This summer’s World Cup is likely to be the first real test of whether UK internet users will pay to read journalists’ copy, as Times Newspapers implements a new "tiered access strategy" to charge for online content.
Under the company’s scheme, all users will be asked to pay a subscription if they want access to a new set of "premium channels" – one of which will comprise match reports, news and features from the tournament in Japan and South Korea in June – and overseas users will have to pay for online editions of The Times and The Sunday Times.
The move will be watched with interest by other national titles, including The Daily Telegraph, which already charges for its crossword, and The Guardian. Pearson has said that FT.com will introduce a fee for parts of its site later this year, but Times Online looks like being the first to include mainstream editorial content in a charging policy.
The site introduced a charge for its online crossword and its archive service at the end of last year and now feels sufficiently confident that it can extend the principle to other areas of its online enterprise. Digital director Annelies van den Belt says 20 per cent of those who had used the online crossword before charging was introduced are now paying the £10 subscription – more than twice as many as she had expected.
As well as a World Cup channel, the premium channels will include an enhanced Crossword Club channel and a new channel featuring the paper’s law reports. Other premium channels are expected to be added.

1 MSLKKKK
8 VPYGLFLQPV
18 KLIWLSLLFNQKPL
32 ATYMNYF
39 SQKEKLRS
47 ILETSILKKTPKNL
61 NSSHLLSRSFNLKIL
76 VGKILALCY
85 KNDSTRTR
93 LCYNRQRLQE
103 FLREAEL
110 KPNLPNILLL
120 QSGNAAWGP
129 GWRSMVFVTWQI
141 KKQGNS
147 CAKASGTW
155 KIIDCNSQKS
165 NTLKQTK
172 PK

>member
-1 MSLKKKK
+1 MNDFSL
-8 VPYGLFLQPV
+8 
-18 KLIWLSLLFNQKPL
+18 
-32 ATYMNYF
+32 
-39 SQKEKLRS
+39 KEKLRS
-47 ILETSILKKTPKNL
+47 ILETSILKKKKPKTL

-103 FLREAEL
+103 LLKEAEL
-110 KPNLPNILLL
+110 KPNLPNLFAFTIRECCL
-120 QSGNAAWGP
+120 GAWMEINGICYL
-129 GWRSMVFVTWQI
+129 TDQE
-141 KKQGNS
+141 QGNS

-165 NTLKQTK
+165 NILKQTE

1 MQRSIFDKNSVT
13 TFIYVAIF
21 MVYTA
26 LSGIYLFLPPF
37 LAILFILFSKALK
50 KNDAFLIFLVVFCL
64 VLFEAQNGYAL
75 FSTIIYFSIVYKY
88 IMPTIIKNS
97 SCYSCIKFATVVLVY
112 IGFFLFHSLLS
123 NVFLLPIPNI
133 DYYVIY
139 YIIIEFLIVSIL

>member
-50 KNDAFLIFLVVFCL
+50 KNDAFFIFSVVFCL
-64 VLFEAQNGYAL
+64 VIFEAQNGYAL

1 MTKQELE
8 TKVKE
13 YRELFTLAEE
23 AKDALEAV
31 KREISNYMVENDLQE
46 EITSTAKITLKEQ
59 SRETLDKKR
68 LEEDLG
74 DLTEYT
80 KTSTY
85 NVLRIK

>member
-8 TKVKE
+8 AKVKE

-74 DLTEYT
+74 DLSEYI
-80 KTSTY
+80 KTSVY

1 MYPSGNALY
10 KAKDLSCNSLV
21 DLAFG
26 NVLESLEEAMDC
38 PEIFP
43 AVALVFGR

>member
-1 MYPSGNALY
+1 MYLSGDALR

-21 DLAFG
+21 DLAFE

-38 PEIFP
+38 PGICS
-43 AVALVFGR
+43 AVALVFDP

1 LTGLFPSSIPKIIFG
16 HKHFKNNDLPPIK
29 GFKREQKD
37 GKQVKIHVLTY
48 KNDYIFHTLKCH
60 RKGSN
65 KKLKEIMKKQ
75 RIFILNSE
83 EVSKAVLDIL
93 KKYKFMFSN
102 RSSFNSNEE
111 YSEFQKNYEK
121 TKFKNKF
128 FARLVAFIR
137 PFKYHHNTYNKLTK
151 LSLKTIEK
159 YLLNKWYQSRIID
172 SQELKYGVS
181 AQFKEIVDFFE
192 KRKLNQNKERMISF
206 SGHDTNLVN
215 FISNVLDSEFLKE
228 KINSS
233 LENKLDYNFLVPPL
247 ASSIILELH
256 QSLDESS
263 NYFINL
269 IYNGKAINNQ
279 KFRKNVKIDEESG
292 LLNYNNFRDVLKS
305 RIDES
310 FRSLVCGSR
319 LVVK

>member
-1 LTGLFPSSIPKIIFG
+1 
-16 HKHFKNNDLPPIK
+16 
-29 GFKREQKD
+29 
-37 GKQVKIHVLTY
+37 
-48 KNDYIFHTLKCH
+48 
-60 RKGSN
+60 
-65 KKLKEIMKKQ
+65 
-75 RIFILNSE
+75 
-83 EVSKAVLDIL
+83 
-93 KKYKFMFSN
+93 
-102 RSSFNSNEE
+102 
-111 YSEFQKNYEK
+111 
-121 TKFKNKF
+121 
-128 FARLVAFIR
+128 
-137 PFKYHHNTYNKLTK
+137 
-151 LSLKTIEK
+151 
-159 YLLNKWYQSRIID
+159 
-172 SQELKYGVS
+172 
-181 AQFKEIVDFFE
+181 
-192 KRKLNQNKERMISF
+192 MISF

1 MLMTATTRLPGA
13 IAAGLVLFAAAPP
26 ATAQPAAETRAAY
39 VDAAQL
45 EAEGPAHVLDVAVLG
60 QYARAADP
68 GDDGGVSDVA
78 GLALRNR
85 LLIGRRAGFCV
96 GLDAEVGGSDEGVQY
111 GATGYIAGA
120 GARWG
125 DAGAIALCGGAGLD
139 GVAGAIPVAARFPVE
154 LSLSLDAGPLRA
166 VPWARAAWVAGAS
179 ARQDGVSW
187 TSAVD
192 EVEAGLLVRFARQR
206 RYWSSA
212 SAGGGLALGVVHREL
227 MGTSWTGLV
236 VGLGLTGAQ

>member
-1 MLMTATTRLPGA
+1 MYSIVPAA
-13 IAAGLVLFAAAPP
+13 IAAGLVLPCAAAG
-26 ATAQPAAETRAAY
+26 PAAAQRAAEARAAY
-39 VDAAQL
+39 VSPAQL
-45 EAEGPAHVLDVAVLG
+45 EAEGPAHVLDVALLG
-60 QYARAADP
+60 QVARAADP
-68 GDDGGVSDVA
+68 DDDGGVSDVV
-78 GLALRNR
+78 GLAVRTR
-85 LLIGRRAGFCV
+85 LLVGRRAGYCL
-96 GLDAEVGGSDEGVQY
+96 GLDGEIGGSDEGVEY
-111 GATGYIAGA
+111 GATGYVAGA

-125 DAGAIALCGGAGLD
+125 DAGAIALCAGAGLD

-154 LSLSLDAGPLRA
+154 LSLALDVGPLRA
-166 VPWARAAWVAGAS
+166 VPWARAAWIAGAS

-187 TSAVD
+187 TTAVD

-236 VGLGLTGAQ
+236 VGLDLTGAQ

The site will still continue to offer free content on its 10 "free-to-air" channels which include news, business, sport, personal finance and travel. Overseas users – who account for 45 per cent of the site’s traffic – will still have access to these, but by the summer they will have to pay a subscription to receive the full daily content of the newspaper. No subscription prices have yet been set.
Editorial director Keith Blackmore said he believed Japan and Korea’s time zones make the idea of charging for World Cup content particularly compelling. With matches being played early in the morning UK time, the newspaper won’t be able to carry match reports until around 18 hours after the event.
For the same reason, he added, the number of people who have registered on the site to access Times reports on last week’s cricket test series in New Zealand had been very encouraging.
"The free ride is over and the days of free content have gone," said Times Newspapers general manager Paul Hayes. "We remain unimpressed by business models that will not deliver a return on our investments. Charging for content is not a new idea – newspaper publishers have been doing it for 200 years."
After losing a number staff in cutbacks last October, Times Online now has an editorial team of around 25. Staff are hopeful that new Times editor Robert Thomson’s enthusiasm for the internet will mean that number will grow in the summer.
By Ian Reeves